'There was no colour bar, no animosity between us … We were all brothers'
Graham Taylor was 19 years old when his platoon was attacked in Vietnam.
“All of a sudden they were firing at us, and we went to ground,” he said.
“And then we heard these mortars. We could hear them coming out of their tubes, like a pop …
“And then, ‘bang,’ they were landing all around us.
“I saw a lot of my friends getting wounded … through the arms, through the back, across the buttocks … everywhere, even through the wrists, with shrapnel and bullet wounds.
“Out of the 24 men in our platoon, 16 got wounded … thankfully they all survived.
“Only eight blokes didn't get injured, and I was lucky to be one of them …
“It was [terrifying] at the time, you know, with the bullets and the shrapnel …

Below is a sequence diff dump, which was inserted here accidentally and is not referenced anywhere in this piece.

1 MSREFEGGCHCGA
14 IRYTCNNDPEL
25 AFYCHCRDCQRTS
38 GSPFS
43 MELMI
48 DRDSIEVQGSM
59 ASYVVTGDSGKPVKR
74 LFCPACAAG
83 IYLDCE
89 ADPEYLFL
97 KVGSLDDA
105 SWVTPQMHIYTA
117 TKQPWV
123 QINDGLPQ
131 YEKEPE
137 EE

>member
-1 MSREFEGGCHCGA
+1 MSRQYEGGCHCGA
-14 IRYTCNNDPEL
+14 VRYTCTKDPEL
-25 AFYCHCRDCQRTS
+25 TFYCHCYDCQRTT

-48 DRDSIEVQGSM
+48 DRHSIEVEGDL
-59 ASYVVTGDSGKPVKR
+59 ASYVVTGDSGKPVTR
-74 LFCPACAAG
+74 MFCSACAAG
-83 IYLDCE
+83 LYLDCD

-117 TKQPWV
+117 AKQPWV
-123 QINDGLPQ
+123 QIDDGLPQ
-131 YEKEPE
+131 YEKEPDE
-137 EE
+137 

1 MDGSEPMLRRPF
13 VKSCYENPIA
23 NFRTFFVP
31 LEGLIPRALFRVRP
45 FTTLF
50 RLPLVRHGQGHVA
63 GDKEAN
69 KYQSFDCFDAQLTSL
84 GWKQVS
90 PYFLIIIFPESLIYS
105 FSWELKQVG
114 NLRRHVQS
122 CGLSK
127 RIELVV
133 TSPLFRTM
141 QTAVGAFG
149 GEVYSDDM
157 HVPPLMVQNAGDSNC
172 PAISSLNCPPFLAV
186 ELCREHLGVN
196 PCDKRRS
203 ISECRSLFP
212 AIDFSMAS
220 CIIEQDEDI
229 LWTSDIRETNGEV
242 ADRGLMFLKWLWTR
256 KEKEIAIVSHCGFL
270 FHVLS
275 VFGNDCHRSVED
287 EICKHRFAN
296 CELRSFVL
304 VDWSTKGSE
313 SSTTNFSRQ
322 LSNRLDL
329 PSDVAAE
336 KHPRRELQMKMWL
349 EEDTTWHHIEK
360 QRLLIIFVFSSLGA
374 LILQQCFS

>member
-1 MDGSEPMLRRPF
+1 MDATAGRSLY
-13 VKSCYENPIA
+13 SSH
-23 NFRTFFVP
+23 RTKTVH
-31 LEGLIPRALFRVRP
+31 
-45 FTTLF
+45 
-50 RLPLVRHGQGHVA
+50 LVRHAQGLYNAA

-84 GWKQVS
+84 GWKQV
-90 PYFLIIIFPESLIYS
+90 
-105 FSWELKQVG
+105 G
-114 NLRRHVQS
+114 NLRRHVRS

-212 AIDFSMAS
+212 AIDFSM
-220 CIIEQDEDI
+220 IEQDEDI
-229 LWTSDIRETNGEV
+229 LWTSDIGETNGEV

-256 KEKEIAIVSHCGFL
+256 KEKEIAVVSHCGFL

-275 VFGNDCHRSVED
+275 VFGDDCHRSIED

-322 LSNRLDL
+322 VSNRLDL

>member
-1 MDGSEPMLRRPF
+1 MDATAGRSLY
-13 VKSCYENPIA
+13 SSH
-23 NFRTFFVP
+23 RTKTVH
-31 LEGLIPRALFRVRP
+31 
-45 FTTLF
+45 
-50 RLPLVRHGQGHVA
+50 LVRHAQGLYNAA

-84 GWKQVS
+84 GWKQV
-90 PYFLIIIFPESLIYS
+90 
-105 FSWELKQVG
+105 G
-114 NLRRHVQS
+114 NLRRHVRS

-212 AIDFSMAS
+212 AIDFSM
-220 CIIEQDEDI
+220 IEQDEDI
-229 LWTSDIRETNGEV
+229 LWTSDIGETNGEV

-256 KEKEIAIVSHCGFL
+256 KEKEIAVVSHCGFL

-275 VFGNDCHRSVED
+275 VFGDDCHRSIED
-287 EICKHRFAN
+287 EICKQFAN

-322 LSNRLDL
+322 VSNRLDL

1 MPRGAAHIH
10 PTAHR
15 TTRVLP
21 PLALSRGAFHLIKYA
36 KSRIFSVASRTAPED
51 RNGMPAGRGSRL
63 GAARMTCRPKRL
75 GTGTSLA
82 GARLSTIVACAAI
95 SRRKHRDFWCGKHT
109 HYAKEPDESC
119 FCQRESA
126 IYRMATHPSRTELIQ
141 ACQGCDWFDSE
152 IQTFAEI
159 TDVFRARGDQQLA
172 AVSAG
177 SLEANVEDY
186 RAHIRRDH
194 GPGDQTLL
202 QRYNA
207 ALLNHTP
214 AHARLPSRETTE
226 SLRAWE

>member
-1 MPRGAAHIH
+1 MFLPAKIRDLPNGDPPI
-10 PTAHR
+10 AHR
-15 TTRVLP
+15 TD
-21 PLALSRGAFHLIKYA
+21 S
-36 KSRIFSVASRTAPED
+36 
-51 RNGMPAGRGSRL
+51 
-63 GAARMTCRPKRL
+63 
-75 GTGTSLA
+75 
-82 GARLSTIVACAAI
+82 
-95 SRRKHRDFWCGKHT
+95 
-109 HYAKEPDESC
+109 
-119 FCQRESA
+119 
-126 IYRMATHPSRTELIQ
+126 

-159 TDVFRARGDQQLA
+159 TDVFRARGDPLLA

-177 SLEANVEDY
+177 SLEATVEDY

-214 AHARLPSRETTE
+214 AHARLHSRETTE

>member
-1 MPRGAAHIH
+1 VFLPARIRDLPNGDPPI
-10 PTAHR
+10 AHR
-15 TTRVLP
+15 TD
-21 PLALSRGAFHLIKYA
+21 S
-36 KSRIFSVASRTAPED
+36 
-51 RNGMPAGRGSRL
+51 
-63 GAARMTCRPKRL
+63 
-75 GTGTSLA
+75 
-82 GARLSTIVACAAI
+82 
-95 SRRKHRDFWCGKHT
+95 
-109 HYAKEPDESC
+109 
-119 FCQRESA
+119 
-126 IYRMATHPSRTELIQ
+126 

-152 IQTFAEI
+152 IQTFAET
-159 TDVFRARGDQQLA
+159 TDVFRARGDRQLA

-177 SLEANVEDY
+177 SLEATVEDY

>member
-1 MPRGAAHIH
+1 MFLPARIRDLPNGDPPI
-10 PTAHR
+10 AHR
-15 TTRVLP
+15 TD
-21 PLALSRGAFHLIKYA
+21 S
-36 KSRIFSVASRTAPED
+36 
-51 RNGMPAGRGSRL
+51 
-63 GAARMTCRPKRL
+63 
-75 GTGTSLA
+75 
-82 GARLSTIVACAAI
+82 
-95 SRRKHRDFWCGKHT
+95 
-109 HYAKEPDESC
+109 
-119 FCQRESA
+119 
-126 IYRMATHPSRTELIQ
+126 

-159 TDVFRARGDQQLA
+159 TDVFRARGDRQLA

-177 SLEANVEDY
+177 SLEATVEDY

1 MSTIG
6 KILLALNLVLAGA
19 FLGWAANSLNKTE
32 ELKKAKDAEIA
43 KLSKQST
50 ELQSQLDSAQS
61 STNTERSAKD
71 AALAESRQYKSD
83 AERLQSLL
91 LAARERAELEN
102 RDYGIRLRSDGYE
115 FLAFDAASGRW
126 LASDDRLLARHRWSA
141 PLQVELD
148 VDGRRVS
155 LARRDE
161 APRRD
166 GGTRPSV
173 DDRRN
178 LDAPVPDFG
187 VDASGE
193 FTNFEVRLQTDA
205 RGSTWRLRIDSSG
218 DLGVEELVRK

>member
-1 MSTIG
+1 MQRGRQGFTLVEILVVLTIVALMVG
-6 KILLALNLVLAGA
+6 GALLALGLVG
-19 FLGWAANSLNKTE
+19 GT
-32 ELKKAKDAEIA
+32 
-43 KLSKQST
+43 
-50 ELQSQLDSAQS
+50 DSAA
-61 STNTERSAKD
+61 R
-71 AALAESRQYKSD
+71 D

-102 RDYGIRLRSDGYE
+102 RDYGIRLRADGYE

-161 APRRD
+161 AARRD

“I was just lying there with my head buried for a little while, saying, ‘Oh, goodness me, this is it.’ But luckily I survived, and I patched up half a dozen or more of our soldiers …
“Years after, I'm still in touch with them.
“They said, ‘Oh, you saved my life … I’ve been trying to put you in for a medal and everything, but nothing has happened yet,’ and I said, ‘Oh, well, I don’t really care about all that; as long as the blokes in my platoon survived.”
A proud Budimaya-Amangu and Yamaji Elder, Graham is one of more than 250 Indigenous Australians who served during the Vietnam War.
The second eldest of eight children, he was born in Three Springs in the mid-west region of Western Australia in 1952.
He remembers a happy childhood, growing up in Coorow and the Waddy Forest area, living in a tiny four-room house on the farm where his father worked.
After attending agricultural school at the Pallottine Mission at Tardun in 1969, Graham and his cousin, Gary Morrison Taylor, decided to join the army.
“We didn't know what we were going to do for the rest of our life,” he said.
“We thought we’d probably go back and be a shearer like our fathers or work on the farm.
“But I didn't want to be a shearer or work on the farm; I wanted to do something different.